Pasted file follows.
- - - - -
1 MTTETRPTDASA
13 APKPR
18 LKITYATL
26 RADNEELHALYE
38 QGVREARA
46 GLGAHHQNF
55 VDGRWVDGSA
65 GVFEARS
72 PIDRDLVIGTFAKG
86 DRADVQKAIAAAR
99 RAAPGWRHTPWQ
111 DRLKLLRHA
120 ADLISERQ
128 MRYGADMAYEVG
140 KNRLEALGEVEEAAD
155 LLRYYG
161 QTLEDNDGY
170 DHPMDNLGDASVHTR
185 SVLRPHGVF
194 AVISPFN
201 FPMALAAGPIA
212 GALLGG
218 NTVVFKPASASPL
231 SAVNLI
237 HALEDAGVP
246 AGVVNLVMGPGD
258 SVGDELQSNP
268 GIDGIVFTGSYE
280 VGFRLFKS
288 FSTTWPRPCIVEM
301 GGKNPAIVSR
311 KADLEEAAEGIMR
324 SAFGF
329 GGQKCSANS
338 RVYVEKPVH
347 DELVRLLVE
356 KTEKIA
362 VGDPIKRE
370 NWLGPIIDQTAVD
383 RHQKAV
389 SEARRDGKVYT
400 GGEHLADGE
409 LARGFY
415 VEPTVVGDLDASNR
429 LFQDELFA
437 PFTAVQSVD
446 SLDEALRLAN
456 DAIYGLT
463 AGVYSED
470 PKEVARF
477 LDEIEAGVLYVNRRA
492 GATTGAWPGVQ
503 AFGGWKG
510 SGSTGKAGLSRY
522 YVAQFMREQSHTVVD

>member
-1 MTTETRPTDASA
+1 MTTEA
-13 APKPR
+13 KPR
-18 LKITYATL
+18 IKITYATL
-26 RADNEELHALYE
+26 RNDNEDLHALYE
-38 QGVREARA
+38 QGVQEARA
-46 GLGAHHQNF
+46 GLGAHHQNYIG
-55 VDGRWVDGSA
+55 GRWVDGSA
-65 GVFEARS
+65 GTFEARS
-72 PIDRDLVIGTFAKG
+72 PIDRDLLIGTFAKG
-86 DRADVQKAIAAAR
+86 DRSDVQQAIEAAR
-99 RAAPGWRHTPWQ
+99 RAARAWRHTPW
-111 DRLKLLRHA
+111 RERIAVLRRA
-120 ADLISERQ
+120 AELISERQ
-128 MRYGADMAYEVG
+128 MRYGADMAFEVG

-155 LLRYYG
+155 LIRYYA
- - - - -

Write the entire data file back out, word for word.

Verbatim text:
1 MTTETRPTDASA
13 APKPR
18 LKITYATL
26 RADNEELHALYE
38 QGVREARA
46 GLGAHHQNF
55 VDGRWVDGSA
65 GVFEARS
72 PIDRDLVIGTFAKG
86 DRADVQKAIAAAR
99 RAAPGWRHTPWQ
111 DRLKLLRHA
120 ADLISERQ
128 MRYGADMAYEVG
140 KNRLEALGEVEEAAD
155 LLRYYG
161 QTLEDNDGY
170 DHPMDNLGDASVHTR
185 SVLRPHGVF
194 AVISPFN
201 FPMALAAGPIA
212 GALLGG
218 NTVVFKPASASPL
231 SAVNLI
237 HALEDAGVP
246 AGVVNLVMGPGD
258 SVGDELQSNP
268 GIDGIVFTGSYE
280 VGFRLFKS
288 FSTTWPRPCIVEM
301 GGKNPAIVSR
311 KADLEEAAEGIMR
324 SAFGF
329 GGQKCSANS
338 RVYVEKPVH
347 DELVRLLVE
356 KTEKIA
362 VGDPIKRE
370 NWLGPIIDQTAVD
383 RHQKAV
389 SEARRDGKVYT
400 GGEHLADGE
409 LARGFY
415 VEPTVVGDLDASNR
429 LFQDELFA
437 PFTAVQSVD
446 SLDEALRLAN
456 DAIYGLT
463 AGVYSED
470 PKEVARF
477 LDEIEAGVLYVNRRA
492 GATTGAWPGVQ
503 AFGGWKG
510 SGSTGKAGLSRY
522 YVAQFMREQSHTVVD

>member
-1 MTTETRPTDASA
+1 MTTEA
-13 APKPR
+13 KPR
-18 LKITYATL
+18 IKITYATL
-26 RADNEELHALYE
+26 RNDNEDLHALYE
-38 QGVREARA
+38 QGVQEARA
-46 GLGAHHQNF
+46 GLGAHHQNYIG
-55 VDGRWVDGSA
+55 GRWVDGSA
-65 GVFEARS
+65 GTFEARS
-72 PIDRDLVIGTFAKG
+72 PIDRDLLIGTFAKG
-86 DRADVQKAIAAAR
+86 DRSDVQQAIEAAR
-99 RAAPGWRHTPWQ
+99 RAARAWRHTPW
-111 DRLKLLRHA
+111 RERIAVLRRA
-120 ADLISERQ
+120 AELISERQ
-128 MRYGADMAYEVG
+128 MRYGADMAFEVG

-155 LLRYYG
+155 LIRYYA